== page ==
CD REVIEW: Teddy Bears Picnic by Kinderjazz

Kinderjazz is the Christobel Llewellyn founded the band together with her partner David Llewellyn as a means for young children to learn about music and instruments used in a jazz orchestra. Originally, Kinderjazz started as a 10 piece but after a chance meeting at Billy Hyde’s music store in Sydney with Latin Percussionist Aykho Akhrif, the band soon added an eleventh musician on Congas. Aykho has inspired many Latin charts for the band with five of these being named after him. The twelfth member was a second trumpet, Liz Geyer who decided to go solo shortly after joining, making way for Tom McElvogue to replace her. In 1999, the band was augmented to accommodate 21 musicians as a one off. For the later recordings a Baritone Saxophone was used to augment the sound.

After performing mainly in suburban clubs, local schools and Sydney Festivals, Kinderjazz was booked in 2008 by the Sydney Opera House to perform 30 concerts as part of the Baby Proms Programme. These concerts were so well attended the band reached a global following with families coming from America and Europe to see them live in concert. This is a large ensemble who play jazz classics to educate children. Their seventh release is The Teddy Bears Picnic.

There is a lot to be said about Kinderjazz, so some bio is included above to explain where they’re coming from. Educational and more is what the overall vibe is, at least on this release. It’s a very good collection of standards with some added twists and a storyline to also entertain children but appeal to any adults at the same time. I wouldn’t normally be all that thrilled by it but it turned out I liked most of it and it comes recommended.

I’m glad they chose “Arabella” as the opening track, because it’s probably the best overall choice for it. You’re hooked pretty fast. This is funny, serious and past paced. It’s a positive thing, especially at this time of year. It has that festive vibe. The piano solo is what takes it over the top for me. But essentially the vocal tear it up on this as well. The percussion is spicy and It’s taken out with some excellent horns, followed by little Arabella’s voice, introducing herself.

And then it’s the title track, “Teddy Bears Picnic” with a romping version to tell you the truth. I was expecting a less serious take on this but I’m glad I was wrong too. It does well as a jazz number, it’s great this way and would sound good on any jazz lovers list. This is worth the price alone already. It really gets your blood pumping and presents a comprehensive version for kids to learn.

It’s all very fun, as they go into “In The Micro Aykho” with its many cultural flavors driving it all the way with tons of comical vocals. This contains a whole party atmosphere, but then most of the CD does. “Razzmatazz” is about Kinderjazz, and it’s more up-tempo again, with a lot of ups and downs. Some spoken words are involved, as they explore more of later on. I like the glass breaking in this, it helps define their mood. So “play it one more time.”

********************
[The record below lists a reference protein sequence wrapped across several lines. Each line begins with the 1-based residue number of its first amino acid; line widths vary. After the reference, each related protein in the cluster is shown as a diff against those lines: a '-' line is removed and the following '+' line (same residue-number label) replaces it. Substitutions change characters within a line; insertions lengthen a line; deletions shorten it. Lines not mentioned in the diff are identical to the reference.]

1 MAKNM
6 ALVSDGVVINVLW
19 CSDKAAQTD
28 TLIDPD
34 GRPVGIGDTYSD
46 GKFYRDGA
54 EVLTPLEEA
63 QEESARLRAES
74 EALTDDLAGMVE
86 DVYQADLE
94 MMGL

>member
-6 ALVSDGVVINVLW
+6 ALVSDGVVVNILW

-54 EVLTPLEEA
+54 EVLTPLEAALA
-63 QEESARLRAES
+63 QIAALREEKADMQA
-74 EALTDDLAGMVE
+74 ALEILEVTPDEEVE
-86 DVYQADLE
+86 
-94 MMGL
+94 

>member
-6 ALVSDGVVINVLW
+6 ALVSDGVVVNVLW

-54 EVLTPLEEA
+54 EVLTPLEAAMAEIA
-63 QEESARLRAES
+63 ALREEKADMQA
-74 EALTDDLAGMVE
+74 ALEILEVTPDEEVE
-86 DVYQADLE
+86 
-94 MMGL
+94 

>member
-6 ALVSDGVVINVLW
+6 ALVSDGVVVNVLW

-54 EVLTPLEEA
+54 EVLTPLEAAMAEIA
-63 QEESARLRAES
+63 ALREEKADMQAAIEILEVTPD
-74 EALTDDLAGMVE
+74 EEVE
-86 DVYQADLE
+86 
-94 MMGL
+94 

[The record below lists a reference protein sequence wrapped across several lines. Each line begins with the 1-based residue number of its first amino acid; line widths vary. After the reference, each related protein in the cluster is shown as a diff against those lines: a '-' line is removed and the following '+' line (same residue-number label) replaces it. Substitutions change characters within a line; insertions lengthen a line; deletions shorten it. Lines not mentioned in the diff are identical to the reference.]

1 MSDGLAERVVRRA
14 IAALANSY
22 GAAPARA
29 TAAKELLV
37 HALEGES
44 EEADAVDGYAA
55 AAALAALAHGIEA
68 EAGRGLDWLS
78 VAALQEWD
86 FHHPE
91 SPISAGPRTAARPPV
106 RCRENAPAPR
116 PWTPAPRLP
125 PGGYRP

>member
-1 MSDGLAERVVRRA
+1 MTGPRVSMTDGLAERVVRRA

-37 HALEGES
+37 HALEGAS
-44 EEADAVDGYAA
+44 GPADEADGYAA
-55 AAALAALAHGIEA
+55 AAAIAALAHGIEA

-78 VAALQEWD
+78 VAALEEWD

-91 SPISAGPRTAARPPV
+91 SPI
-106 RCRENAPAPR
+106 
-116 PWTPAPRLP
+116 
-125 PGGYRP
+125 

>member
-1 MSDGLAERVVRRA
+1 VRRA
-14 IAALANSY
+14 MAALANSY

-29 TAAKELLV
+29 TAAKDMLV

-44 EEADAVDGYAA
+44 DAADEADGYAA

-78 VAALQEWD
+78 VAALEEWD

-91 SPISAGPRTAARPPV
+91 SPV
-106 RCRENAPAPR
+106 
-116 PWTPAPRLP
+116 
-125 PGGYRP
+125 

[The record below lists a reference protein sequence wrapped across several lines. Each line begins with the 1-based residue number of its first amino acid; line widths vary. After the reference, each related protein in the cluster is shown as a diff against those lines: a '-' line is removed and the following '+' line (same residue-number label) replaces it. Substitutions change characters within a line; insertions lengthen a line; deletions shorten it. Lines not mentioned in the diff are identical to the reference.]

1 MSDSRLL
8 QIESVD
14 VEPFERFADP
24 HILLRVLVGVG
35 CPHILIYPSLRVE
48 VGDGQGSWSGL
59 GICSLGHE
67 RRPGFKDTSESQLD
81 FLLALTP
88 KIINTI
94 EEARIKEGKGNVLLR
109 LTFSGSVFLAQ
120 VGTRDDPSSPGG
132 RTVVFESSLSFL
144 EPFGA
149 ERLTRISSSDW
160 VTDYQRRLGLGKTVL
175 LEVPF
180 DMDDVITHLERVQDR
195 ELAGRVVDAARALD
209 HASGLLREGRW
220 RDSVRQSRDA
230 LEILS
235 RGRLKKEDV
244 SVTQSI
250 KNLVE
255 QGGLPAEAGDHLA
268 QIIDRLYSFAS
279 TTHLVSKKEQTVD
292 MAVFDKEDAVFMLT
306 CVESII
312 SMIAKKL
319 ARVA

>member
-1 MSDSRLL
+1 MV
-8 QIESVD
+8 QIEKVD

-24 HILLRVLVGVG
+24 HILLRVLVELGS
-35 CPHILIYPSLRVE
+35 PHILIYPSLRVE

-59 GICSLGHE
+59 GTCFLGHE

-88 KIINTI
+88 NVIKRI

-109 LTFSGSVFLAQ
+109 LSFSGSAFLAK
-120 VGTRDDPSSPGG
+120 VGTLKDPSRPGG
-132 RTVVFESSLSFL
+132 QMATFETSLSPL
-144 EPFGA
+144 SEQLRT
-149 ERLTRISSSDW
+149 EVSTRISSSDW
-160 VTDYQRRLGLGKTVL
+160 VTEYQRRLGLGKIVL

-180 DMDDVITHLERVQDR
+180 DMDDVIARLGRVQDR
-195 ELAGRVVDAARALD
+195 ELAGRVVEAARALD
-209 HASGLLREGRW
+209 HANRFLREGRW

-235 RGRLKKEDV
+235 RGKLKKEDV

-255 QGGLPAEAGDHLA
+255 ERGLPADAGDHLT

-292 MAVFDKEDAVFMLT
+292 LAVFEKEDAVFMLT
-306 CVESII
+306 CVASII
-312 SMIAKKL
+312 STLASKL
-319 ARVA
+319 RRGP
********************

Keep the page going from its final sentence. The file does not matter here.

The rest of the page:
“Do The Latin Alphabet” is next with an exquisite horn section featured, with a particularly blazing saxophone. This song has everything. All of the instruments are displayed evenly and effectively and you’re sold on Kinderjazz by now, if you like music. Even the youth can follow this, as much as any hardcore jazz audiophile. That’s the success of what they do.

It’s always great to slow down for a ballad, but “Homework Blues” only begins that way, as it does pick up in a few parts. But this is less for true blues lovers than it is a good vehicle to introduce blues to kids. But it also does some jazzy things to take the blues away from it as well. It’s good stuff no matter how you slice it. The big band feel is what does it for me.

And then there’s stuff like “What’s Cooking Double Booking” and “Fantabulous” which contain all of what belongs with the rest. These aren’t my favorite but they by no means take anything away. I do like the energy of the latter track and the instrumentation on the former to, to give them credit anyway.

“You Can’t Stop The Music” is both great and disappointing at the same time because it flies by way too fast, when I could use eight to ten minutes of this. I’m not sure how that happens but it takes one point away in the rating system. I’m left wanting so much more of that one.

This is where “Potato Salad” some is with a story from the picnic and another one called “Signals From Outer Space” with some lighthearted comedy and some points of musical lesson added. This is all a very good release by a huge band that should be more exposed. They have many CDs out, so check out more because this I feel might be just the tip of the iceberg for Kinderjazz.



by T. Marcinn

About RJ Frometa

Head Honcho, Editor in Chief and writer here on VENTS. I don't like walking on the beach, but I love playing the guitar and geeking out about music. I am also a movie maniac and 6 hours sleeper.

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